In the graphical rendition of the theory of consumer choice, as shown in the accompanying graph, the consumer’s choice of the optimal quantities to demand of two goods is the point of tangency between an indifference curve (curved) and the budget constraint (a straight line).

Tangent

tangent linetangentialtangents
In the graphical rendition of the theory of consumer choice, as shown in the accompanying graph, the consumer’s choice of the optimal quantities to demand of two goods is the point of tangency between an indifference curve (curved) and the budget constraint (a straight line).

Indifference curve

indifference curvesindifferentindifference-curve
In the graphical rendition of the theory of consumer choice, as shown in the accompanying graph, the consumer’s choice of the optimal quantities to demand of two goods is the point of tangency between an indifference curve (curved) and the budget constraint (a straight line).

Budget constraint

budget lineconstraintsendowment
In the graphical rendition of the theory of consumer choice, as shown in the accompanying graph, the consumer’s choice of the optimal quantities to demand of two goods is the point of tangency between an indifference curve (curved) and the budget constraint (a straight line).

Allocative efficiency

allocativeallocative inefficiencyallocatively efficient
This situation can lead to allocative inefficiency, and is one of the negative effects of inflation.

Real wages

real wagewage inflationreal average wages
This is because changes in the relative prices.

Numéraire

numeraireChange of numérairenormalized
In mathematical economics it is a tradable economic entity in terms of whose price the relative prices of all other tradables are expressed.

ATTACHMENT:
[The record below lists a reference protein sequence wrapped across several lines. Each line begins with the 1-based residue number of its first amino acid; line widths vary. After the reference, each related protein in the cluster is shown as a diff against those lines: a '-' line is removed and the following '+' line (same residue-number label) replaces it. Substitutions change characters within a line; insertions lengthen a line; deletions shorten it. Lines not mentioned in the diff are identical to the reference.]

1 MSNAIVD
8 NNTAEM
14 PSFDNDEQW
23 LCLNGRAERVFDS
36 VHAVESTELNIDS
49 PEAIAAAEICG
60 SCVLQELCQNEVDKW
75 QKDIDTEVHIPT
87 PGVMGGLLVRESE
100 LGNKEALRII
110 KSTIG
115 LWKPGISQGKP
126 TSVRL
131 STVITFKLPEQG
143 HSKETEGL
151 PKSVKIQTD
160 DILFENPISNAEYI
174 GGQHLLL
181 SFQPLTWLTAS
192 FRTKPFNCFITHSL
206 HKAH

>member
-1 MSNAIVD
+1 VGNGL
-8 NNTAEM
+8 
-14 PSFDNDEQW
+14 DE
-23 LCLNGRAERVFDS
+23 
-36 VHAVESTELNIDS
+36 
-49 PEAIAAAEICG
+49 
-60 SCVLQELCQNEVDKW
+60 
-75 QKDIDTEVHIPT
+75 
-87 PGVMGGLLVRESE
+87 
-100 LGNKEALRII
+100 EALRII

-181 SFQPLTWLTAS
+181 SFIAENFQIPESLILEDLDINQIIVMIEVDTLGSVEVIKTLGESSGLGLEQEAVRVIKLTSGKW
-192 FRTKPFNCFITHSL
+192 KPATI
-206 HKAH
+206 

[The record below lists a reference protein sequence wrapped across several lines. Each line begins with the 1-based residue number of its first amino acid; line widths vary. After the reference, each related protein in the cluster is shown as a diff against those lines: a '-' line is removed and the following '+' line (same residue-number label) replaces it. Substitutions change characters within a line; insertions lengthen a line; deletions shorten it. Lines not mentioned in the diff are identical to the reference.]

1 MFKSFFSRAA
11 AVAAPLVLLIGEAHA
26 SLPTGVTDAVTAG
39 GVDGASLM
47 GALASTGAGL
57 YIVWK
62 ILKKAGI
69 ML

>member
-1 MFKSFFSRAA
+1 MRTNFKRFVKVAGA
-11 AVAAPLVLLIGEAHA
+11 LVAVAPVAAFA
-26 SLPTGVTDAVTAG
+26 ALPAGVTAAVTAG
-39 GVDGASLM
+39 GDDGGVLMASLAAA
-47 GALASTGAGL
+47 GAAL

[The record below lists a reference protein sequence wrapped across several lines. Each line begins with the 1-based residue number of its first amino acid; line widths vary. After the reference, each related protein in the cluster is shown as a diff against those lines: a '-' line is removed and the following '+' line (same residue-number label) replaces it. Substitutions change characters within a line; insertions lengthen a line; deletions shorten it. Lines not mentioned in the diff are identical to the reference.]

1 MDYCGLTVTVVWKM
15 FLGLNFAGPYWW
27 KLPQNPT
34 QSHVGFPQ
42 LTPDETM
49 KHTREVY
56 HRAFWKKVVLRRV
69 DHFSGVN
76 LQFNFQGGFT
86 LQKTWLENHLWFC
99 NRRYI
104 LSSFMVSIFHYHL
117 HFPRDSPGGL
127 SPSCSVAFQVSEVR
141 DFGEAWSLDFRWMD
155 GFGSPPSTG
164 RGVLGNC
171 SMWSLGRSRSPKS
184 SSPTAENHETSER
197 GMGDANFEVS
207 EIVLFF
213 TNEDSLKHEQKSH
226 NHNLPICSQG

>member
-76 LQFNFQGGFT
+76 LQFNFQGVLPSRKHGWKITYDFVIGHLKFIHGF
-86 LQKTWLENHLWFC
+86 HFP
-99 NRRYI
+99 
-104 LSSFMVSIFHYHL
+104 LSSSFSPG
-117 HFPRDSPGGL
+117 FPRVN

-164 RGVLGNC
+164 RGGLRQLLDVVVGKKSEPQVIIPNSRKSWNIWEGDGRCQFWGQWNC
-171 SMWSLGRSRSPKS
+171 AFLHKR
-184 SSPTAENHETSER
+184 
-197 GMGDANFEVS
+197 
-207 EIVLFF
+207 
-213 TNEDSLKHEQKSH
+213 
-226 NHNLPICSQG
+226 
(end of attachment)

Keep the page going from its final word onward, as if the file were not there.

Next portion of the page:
International monetary conferences

International Monetary ConferenceInternational Monetary Conference of 1867Monetary Conference
The disorganized state of the European currencies, which became more serious in consequence of the great expansion in trade and industry, came into notice through the great gold discoveries and their effect on the relative price of the two precious metals gold and silver.

Price signal

price signalschanging prices communicate informationsignal
In mainstream (neoclassical) economics, under perfect competition relative prices signal to producers and consumers what production or consumption decisions will contribute to allocative efficiency.

Arghiri Emmanuel

It stated, contrary to the then conventional Heckscher-Ohlin-Samuelson theory, that it was politically and historically set wage-levels that determined relative prices, not the other way around, and, contrary to the assumptions of Ricardo's comparative costs, that capital was internationally mobile and the rate of profit correspondingly equalised.

Homothetic preferences

homotheticHomothetic function (economics)
In a model where competitive consumers optimize homothetic utility functions subject to a budget constraint, the ratios of goods demanded by consumers will depend only on relative prices, not on income or scale.

Stolper–Samuelson theorem

Stolper-Samuelson modelStolper-Samuelson theorem
The theorem states that—under specific economic assumptions (constant returns to scale, perfect competition, equality of the number of factors to the number of products)—a rise in the relative price of a good will lead to a rise in the real return to that factor which is used most intensively in the production of the good, and conversely, to a fall in the real return to the other factor.

Marshall–Lerner condition

Marshall-Lerner condition
If the domestic currency devalues, imports become more expensive and exports become cheaper due to the change in relative prices.